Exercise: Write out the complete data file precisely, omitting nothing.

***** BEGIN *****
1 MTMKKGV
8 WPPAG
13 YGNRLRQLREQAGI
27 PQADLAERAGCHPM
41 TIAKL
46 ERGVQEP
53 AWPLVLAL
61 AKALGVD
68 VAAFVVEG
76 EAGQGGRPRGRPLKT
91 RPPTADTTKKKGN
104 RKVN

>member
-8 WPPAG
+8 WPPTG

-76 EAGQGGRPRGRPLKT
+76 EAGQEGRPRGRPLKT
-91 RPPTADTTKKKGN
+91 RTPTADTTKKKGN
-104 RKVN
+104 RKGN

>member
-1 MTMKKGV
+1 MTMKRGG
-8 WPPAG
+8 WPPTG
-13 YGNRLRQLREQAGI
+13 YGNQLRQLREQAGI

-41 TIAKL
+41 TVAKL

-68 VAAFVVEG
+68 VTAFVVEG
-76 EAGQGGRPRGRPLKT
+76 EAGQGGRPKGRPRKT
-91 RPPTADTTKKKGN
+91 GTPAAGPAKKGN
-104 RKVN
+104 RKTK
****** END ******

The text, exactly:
1 MTMKKGV
8 WPPAG
13 YGNRLRQLREQAGI
27 PQADLAERAGCHPM
41 TIAKL
46 ERGVQEP
53 AWPLVLAL
61 AKALGVD
68 VAAFVVEG
76 EAGQGGRPRGRPLKT
91 RPPTADTTKKKGN
104 RKVN

>member
-8 WPPAG
+8 WPPTG

-76 EAGQGGRPRGRPLKT
+76 EAGQEGRPRGRPLKT
-91 RPPTADTTKKKGN
+91 RTPTADTTKKKGN
-104 RKVN
+104 RKGN

>member
-1 MTMKKGV
+1 MTMKRGG
-8 WPPAG
+8 WPPTG
-13 YGNRLRQLREQAGI
+13 YGNQLRQLREQAGI

-41 TIAKL
+41 TVAKL

-68 VAAFVVEG
+68 VTAFVVEG
-76 EAGQGGRPRGRPLKT
+76 EAGQGGRPKGRPRKT
-91 RPPTADTTKKKGN
+91 GTPAAGPAKKGN
-104 RKVN
+104 RKTK